Talking points — Impact on property values, and resulting tax increases

Hi all, here’s a white paper written by Fred Harding (a member of Maiden Rock Concerned Citizens) developed that addresses the issues of property stigmatization by sand mines.

Property Valuation as it relates to proximity of a sand mine
By Fred Harding

As we know, the state of Wisconsin in the 1980’s determined how businesses are assessed for taxation purposes.  The laws are incredibly intricate, specifying how different buildings, machines and the like are subjected to varying levels of taxation.

We all understand that as residents of the area, we pay property taxes that do not fall under the same rules.  The state has established different formulas based on property fair market value for residential properties.

We understand that our property taxes are used to pay for village services, as well as county and state services.

When property values decrease due to a variety of factors, we still need to pay those same high taxes.  When property values decrease due to factors that are beyond an individual homeowners control, it seems unfair; our taxes don’t necessarily decrease, but the value of one of our most important assets has fallen.

The concept of property value being adversely impacted by proximity to an unpleasant business or industry is called stigmatization.  It’s been studied at an academic level for many years; Professor Diane Hite, an economist with Auburn University is one of the foremost scholars on the topic.

In 2011, after the stock market and housing market “adjusted”, EOG negotiated with the town of Howard, Wisconsin to try and arrive at a fair and equitable agreement prior to EOG working in their lands.

EOG, formerly Enron Oil and Gas, is a fortune 500 company.  At the conclusion of negotiations with Howard, EOG agreed to a number of extraordinary terms, including guaranteeing the value of resident’s property.  In other words, EOG agrees to take the word of an independent appraiser, and if the house in question does not sell for the appraised amount, EOG shall pay the difference between offer and appraised value.

EOG agreed to these terms because they realized that research has shown the following extraordinary statistics:
1.     A house within 1/3 of a mile of a mine declines in value 30%
2.    A house within ½ of a mile of a mine  declines in value 20%
3.    A house within 1 mile of a mine declines in value by 15%
4.    A house within 2 miles of a mine declines in value by 9%
5.    A house within 5 miles of a mine declines in value by 5%

This information was provided at the Wisconsin Towns Association Meeting, held on December 1, 2011 and January 12, 2012.

But for arguments sake, let’s not take the word of a fortune 500 company negotiating with a team of lawyers against a small town in Wisconsin.  Let’s take a look at more local facts.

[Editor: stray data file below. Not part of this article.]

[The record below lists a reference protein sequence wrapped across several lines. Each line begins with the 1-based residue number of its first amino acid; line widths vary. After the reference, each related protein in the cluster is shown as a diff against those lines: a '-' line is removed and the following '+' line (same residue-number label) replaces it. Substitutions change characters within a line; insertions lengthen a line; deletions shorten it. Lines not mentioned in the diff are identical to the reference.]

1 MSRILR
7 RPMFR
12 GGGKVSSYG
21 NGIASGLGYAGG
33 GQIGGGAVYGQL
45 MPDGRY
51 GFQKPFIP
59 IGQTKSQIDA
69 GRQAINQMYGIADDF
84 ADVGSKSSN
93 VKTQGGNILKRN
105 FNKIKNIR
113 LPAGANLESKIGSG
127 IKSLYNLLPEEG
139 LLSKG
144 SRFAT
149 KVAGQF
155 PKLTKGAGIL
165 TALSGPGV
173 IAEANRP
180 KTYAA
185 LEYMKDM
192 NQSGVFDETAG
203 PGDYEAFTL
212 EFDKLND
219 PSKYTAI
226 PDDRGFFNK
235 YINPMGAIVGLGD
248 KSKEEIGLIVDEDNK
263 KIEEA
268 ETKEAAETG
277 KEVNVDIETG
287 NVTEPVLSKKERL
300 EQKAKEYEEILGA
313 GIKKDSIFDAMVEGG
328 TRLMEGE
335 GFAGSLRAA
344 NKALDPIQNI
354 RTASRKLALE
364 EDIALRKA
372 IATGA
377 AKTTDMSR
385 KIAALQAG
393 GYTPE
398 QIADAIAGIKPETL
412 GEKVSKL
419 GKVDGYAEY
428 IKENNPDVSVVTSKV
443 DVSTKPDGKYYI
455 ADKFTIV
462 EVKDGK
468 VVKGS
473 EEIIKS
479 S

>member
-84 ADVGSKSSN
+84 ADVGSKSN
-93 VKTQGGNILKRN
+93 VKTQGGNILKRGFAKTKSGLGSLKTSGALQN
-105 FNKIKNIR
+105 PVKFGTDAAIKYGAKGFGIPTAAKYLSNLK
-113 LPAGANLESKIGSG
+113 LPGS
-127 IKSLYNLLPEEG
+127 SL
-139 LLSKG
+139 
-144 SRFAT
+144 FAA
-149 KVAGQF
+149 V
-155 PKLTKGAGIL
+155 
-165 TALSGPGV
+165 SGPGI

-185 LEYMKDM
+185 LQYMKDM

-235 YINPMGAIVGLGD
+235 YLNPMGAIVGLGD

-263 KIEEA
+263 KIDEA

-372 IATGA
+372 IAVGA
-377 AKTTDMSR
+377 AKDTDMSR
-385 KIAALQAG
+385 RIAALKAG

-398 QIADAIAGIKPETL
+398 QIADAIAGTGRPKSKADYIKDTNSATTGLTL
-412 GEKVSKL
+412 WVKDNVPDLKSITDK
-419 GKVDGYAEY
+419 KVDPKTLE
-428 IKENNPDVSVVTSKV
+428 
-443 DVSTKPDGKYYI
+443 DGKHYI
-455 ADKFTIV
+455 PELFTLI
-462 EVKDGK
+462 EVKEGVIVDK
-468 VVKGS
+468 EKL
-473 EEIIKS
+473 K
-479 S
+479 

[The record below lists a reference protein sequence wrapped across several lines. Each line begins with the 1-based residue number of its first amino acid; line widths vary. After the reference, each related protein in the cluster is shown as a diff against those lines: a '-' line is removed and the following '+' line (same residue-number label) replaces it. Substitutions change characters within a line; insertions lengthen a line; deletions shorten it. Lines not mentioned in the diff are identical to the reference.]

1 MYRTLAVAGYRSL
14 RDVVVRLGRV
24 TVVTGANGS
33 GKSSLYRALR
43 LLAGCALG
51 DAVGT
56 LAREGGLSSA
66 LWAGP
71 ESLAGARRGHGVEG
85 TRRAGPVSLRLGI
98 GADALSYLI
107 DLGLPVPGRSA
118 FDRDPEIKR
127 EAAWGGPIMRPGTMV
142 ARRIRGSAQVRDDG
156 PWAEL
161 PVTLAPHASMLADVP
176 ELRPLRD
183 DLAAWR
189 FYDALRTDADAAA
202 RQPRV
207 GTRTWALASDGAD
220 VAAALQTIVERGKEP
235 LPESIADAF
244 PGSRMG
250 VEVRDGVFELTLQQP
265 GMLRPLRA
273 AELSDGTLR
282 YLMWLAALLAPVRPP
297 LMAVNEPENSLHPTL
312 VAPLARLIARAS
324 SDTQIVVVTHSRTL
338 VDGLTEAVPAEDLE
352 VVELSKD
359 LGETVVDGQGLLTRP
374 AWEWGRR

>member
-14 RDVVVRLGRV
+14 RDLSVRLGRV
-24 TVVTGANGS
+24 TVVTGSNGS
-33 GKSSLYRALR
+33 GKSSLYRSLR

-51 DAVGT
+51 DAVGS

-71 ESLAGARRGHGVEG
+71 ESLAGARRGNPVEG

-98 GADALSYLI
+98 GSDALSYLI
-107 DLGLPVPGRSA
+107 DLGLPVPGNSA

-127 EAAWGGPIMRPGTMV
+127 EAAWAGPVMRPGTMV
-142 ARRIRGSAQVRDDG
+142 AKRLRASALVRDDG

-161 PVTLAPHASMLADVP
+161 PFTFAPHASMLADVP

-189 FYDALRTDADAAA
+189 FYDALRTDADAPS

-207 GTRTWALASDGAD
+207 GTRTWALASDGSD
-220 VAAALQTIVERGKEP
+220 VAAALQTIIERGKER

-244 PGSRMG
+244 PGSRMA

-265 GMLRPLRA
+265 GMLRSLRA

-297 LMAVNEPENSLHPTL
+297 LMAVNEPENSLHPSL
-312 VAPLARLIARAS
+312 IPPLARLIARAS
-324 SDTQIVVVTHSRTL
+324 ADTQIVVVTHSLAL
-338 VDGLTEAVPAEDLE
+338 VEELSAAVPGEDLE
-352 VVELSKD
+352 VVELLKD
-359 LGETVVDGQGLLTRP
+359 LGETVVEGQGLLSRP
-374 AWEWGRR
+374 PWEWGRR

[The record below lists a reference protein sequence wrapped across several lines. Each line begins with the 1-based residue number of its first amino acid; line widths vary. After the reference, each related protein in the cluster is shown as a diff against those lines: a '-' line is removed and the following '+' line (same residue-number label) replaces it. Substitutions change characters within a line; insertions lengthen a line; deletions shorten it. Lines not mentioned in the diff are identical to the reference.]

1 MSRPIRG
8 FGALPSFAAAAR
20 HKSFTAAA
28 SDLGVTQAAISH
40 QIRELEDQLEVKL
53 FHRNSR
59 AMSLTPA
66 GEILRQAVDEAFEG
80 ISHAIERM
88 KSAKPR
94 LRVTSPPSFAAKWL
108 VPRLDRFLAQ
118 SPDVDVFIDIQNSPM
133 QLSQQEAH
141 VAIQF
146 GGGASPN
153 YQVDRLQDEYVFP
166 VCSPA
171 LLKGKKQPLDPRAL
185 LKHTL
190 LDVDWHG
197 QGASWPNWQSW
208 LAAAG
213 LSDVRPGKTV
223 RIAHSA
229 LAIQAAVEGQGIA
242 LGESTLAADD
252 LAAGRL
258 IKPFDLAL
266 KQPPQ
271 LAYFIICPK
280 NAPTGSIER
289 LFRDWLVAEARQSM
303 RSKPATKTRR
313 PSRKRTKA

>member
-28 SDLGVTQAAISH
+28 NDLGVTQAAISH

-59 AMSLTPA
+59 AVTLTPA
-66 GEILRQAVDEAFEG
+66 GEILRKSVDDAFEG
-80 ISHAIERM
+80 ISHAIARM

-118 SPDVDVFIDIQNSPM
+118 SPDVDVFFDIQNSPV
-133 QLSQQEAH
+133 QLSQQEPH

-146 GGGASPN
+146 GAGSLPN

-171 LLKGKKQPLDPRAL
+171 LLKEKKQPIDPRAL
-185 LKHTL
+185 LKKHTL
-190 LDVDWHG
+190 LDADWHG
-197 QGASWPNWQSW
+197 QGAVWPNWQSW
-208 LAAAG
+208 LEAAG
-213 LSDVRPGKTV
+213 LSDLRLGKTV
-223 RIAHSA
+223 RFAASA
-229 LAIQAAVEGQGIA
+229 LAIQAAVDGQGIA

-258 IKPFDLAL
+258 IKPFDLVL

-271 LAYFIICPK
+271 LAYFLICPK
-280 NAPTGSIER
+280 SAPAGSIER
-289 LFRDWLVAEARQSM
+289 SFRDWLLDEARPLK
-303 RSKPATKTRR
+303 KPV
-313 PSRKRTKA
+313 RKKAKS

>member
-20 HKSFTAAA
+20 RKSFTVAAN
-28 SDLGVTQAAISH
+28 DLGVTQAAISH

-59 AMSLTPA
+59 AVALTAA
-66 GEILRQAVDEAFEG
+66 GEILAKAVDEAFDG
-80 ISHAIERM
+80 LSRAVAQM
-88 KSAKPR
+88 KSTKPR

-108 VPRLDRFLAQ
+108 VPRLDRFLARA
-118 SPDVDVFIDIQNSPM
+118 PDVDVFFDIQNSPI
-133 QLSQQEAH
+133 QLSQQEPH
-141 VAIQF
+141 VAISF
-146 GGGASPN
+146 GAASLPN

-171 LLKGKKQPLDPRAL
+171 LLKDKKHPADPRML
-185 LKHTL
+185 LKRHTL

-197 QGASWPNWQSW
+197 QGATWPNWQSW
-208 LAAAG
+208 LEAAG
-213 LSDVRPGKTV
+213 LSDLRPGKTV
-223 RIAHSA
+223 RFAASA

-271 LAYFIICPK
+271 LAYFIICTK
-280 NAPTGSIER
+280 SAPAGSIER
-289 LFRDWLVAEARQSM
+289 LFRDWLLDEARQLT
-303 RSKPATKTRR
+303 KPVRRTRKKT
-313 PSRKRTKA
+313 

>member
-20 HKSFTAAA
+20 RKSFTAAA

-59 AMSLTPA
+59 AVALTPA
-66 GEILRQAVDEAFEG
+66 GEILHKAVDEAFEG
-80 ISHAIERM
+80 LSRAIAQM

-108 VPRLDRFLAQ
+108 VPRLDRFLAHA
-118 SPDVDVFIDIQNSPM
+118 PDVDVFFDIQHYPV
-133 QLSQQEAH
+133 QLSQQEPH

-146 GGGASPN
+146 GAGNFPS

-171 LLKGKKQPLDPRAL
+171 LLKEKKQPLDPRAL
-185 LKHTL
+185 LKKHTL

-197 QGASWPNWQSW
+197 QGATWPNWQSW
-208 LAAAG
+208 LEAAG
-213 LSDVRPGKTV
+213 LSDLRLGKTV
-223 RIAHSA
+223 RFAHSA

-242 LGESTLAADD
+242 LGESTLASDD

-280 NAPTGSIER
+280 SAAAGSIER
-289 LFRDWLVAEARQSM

Red Wing, Minnesota, is located within 20 miles of the village of Maiden Rock.  Along with Ellsworth, Wisconsin, it is one of the larger municipalities in the area.  A local real estate agent, Mark McCaughty, works for Coldwell Banker in the Red Wing office.  Prior to working in Red Wing, he worked in Hibbing, Minnesota for several years.  He reports that a home now going into Foreclosure in proximity to a proposed mine site there has had the following value history.
1.     Original mortgage of $400,000
2.    Listed as foreclosure in late October, 2011, at $259,000
3.    Current list price is $214,000
4.    His opinion is the property will sell for around $200,000.
Current assessed value by the county is $348,000.  The house is, in his words, “newer, and in excellent condition”.  When asked why the value had dropped so precipitously, he replied  “Even Foreclosures will have trouble selling because of the frac sand locations.”

Another local realtor, who asked to be anonymous because he has to do business with folks on all sides of the issue, commented on Monday, the 19 of March “A rational person would easily realize that properties adjacent to any mining operation … are going to see a negative impact on re-sale values and marketability.”

Bringing it all together, the mine will not increase property values.  Selling property will be at a lower level than assessed by the county values.  Individuals looking for a peaceful residence may find that the artifacts associated with mining and transporting finished product are not conducive to their goals.  Stress on housing stock and on road stock will put people into a place where there home is worth less, but to make up for damages to roads they will pay more in taxes.


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